Variations In Blue
The exhibition takes it departure in several interwoven ideas and elements. A series of large oil paintings of seagulls in flight, painted on repurposed ping pong tables, basketball backboards, bamboo plywood and canvas; materials that Øvlisen had in the backyard of his studio or sourced from Den Blå Avis – Denmark’s largest listings marketplace for buying and selling used goods. The first work from the new series materialized on a ping pong table intended as a birthday present for Øvlisen’s son. The table was broken on delivery and a new table was promptly delivered to replace it. Øvlisen expected the company to take the broken table back and fix it, but it had apparently lost its commercial value and was left behind in his backyard. This act of excess, the symbolic shape, grid and colour of the table intrigued and provoked the artist to engage it as a vessel for art. Painting into his own memories and concerns. Danish maritime art history is our cultural terroir. Ocean surrounds us. This country is a constant coastline and it shows up in the sublime and glorifying paintings of our past, from Krøyer to Willumsen. Today our waters are filling up with plastic and our utopia is quickly becoming dystopian. Ocean dissolving into heaven and clouds. Horizontal lines appearing and disappearing in the formal markings on the tables. The iconic, at least for Danes, porcelain dining set Mågestellet, created in 1895 by Fanny Grade, the quintessence of good taste for the bourgeois and later middle class with aspirations: the first thing a man with artistic ambitions, born in 1974, would run from. Or maybe fly from, like Jonathan Livingston Seagull, in search of free flight and a higher plane of existence. The sound of cordage against the masts in Danish harbours, a dual reminder that we are a proud maritime nation, that we can board a ship and dream ourselves to foreign shores, and the gradual foreclosure of that dream, as we keep treating the planet with apparent neglect. That there will be no safe shore, as the poles melt and the oceans rise. The seagulls, descendants of dinosaurs, graceful and common as man, evoke the individual beauty of the living, no discrepancy in numbers. The ping pong tables and basketball backboards as signifiers of both free, careless fun and the Olympic games. Defined by rules. A hierarchy of winners and losers. A mirror of contemporary society.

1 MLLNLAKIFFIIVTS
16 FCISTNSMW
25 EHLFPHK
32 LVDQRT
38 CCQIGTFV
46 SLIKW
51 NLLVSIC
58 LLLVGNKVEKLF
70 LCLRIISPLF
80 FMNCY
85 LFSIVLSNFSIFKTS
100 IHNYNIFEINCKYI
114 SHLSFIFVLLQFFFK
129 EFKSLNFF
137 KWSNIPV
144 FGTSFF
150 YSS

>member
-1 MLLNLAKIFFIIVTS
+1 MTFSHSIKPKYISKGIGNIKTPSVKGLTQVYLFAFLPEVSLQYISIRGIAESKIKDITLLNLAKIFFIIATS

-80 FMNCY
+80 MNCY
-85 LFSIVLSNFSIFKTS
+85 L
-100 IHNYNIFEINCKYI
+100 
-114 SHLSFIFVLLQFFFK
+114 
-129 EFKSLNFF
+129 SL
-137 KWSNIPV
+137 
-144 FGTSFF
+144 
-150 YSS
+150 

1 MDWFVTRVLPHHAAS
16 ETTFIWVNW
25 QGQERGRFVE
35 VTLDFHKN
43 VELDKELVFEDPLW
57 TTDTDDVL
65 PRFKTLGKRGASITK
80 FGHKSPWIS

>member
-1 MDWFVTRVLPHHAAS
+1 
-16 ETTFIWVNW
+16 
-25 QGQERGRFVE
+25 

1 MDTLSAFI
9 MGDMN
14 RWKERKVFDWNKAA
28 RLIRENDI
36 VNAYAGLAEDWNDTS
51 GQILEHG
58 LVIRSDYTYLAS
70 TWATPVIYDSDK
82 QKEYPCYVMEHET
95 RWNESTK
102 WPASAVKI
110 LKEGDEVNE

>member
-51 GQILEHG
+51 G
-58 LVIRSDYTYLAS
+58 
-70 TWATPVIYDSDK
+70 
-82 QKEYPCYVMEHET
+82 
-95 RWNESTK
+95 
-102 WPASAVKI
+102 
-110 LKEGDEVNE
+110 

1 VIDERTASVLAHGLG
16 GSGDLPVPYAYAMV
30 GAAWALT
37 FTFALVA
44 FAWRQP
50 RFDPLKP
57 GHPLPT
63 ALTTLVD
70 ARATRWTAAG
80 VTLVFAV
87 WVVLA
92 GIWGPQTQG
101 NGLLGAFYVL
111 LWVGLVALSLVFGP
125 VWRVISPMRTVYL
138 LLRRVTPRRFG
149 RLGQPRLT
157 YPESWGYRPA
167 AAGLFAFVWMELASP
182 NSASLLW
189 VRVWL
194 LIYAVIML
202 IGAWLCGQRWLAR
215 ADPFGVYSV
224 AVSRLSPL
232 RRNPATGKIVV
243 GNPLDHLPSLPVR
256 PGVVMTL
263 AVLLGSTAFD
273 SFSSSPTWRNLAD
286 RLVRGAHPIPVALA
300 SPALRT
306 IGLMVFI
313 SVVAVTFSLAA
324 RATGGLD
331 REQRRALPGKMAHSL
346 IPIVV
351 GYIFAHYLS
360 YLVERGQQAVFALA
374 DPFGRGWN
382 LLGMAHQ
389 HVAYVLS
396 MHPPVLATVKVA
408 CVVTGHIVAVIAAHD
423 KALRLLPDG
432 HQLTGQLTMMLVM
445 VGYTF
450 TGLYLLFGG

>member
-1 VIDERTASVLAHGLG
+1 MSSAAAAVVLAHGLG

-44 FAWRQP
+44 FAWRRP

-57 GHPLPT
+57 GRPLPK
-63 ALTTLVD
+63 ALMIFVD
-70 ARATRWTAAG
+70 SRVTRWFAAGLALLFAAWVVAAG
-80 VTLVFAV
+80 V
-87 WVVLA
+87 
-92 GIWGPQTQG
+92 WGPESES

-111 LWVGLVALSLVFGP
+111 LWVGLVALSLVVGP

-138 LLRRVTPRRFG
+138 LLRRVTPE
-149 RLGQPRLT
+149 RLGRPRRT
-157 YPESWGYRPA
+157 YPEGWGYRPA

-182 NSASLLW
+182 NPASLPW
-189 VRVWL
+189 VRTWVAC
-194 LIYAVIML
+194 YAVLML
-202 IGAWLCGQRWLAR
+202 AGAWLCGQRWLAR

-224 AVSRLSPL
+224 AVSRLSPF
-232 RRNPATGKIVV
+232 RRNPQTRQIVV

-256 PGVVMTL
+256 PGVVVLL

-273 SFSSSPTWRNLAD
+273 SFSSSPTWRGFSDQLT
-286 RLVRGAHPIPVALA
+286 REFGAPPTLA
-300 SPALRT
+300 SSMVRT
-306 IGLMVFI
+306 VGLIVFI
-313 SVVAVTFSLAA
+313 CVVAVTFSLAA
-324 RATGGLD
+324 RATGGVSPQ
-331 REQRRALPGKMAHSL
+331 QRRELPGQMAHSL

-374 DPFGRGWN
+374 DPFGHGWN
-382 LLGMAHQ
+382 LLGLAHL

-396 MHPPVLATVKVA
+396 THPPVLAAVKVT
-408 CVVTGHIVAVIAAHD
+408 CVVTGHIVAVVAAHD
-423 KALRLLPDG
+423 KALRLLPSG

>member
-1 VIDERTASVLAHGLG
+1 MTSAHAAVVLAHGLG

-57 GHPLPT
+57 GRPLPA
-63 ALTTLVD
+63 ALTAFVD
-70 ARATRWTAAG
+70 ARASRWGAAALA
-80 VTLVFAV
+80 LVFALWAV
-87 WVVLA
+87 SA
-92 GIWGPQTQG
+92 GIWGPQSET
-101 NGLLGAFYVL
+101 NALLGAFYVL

A series of sculptures flank the paintings. The series, titled Trophies I Never Won (From 2018 and ongoing), are crafted from repurposed single use plastic bottles, coffee cups and other disposables that are assembled into trophy-like constructions and finally silver-plated. Visually in limbo between a homemade trophy for world’s best mom, son or neighbour, and a rain gauge. A gentle reminder that we can utilize our resources better in a mind-set less concerned with winning and more engaged in the future of our current home. ¬We hope the Trophies I Never Won will remain half full; we only have these shores to settle on, while we hopefully grow wiser.